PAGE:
HIGHTOWER: The Devil's in the Fine Print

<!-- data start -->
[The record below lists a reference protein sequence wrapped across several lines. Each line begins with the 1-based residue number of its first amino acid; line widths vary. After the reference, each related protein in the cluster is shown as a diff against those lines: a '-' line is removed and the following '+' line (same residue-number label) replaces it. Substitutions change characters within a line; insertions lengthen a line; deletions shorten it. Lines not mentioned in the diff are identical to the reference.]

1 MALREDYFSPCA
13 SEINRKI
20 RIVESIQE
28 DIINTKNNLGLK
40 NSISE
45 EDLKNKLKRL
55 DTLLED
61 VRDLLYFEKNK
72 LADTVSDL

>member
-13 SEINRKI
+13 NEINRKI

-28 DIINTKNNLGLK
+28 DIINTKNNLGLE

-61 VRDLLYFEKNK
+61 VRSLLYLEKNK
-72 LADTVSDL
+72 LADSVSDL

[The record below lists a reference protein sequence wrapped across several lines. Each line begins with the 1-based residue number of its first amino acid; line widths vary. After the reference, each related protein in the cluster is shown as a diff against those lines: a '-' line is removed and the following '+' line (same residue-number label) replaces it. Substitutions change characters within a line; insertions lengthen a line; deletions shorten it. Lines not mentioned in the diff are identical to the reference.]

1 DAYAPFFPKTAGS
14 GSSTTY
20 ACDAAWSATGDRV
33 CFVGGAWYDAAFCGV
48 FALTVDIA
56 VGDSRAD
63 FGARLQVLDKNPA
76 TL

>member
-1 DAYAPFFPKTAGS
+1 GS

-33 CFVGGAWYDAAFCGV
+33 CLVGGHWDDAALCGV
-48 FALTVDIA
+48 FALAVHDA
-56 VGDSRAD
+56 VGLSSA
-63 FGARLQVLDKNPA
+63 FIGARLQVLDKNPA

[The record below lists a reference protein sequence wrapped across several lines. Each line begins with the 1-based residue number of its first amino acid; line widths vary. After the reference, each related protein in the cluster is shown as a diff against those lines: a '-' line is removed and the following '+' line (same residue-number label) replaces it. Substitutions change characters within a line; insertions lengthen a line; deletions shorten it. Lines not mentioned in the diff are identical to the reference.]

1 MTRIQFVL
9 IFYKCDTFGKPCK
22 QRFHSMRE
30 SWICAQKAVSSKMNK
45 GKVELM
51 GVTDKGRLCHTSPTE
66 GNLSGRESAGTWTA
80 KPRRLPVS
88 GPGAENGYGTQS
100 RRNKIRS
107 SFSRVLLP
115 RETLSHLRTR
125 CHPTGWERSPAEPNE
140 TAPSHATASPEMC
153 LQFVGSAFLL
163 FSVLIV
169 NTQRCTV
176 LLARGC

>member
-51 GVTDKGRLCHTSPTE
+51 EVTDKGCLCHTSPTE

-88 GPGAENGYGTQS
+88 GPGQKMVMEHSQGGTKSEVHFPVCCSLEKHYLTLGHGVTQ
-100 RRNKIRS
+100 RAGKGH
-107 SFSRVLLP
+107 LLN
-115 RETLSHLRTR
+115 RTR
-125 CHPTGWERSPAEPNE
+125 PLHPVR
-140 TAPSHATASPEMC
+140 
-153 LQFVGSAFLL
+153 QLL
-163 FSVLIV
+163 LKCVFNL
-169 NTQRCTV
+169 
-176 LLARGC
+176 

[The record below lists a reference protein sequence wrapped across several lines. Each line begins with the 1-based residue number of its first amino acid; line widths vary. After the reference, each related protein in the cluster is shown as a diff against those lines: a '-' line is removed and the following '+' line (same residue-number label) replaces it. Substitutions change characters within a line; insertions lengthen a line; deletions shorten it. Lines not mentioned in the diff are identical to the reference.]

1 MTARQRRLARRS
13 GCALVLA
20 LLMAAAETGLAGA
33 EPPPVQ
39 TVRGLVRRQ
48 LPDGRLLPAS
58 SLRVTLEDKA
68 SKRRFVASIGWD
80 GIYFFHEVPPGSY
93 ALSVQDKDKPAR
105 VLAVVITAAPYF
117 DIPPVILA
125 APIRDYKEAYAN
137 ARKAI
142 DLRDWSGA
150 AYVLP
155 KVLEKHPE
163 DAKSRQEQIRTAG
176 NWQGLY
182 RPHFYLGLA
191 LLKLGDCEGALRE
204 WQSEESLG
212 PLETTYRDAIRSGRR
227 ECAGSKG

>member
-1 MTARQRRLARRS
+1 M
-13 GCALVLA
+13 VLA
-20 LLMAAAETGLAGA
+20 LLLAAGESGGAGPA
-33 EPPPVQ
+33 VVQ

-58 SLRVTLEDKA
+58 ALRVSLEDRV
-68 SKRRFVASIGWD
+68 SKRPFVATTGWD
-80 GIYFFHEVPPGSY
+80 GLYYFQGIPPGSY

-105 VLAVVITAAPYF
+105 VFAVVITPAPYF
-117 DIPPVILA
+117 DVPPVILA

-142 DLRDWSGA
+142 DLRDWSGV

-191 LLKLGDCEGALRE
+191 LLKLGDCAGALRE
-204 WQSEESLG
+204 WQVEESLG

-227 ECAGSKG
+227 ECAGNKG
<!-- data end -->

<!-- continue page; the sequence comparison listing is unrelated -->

Let's travel again into the Far, Far, far-out Frontiers of Free Enterprise.Today, Spaceship Hightower takes you into a teensie-weensie world -- the world of fine print on product packages. Consumer Reports magazine is our guide, teaching us that the devil is indeed in the details.Take the old reliable Procter & Gamble product, Ivory Soap, which claims to be "99 and 44/100ths percent pure." Problem is, that bar of Ivory is not what is used to be. Presumably it's still as "pure" as ever, but there's quite a bit less of it now. Veerrry quietly, P&G trimmed the size of its bar. The only way a customer would know is to read the fine print. A company spokeswoman said the change was made to comply with Ivory's foreign packaging ... but the bottom line is that the American consumer is socked with a stealth price increase.Now let's turn to a cereal box that offers a terrific prize: "You could WIN an actual race car" it says in big letters on the box, which pictures one of NASCAR's souped-up racers. "Look inside the box to see if you are an instant winner" the cereal teases. But before you race off, check the fine print about this car. It says: "Engine not included."Then there's Band-Aid Blister Relief, a special strip that, one would assume, provides relief if you have a blister that needs protecting. Indeed, on the front of the package is a drawing of a foot, with the Band-Aid strategically placed where the blister supposedly is. But, if you actually put this strip over a blister, you're in for some pain when you remove it, for it'll riiip your blister open! Ouch. This might cause you to read the fine print, which says: "For the prevention of blisters." Right, you're supposed to put these on spots where you think you might get a blister.This is Jim Hightower saying ... Beware! The package is not the consumer's friend.